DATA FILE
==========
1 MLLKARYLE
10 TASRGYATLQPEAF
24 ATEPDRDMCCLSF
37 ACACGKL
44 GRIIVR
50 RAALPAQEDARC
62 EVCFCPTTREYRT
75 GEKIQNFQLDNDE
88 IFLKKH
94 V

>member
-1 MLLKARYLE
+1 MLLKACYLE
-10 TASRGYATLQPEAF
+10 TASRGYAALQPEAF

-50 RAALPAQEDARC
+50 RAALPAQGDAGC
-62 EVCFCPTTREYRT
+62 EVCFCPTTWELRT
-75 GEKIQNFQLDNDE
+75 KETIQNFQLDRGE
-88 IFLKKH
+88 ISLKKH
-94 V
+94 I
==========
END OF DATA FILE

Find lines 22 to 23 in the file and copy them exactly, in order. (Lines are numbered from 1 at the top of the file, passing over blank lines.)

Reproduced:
-88 IFLKKH
+88 ISLKKH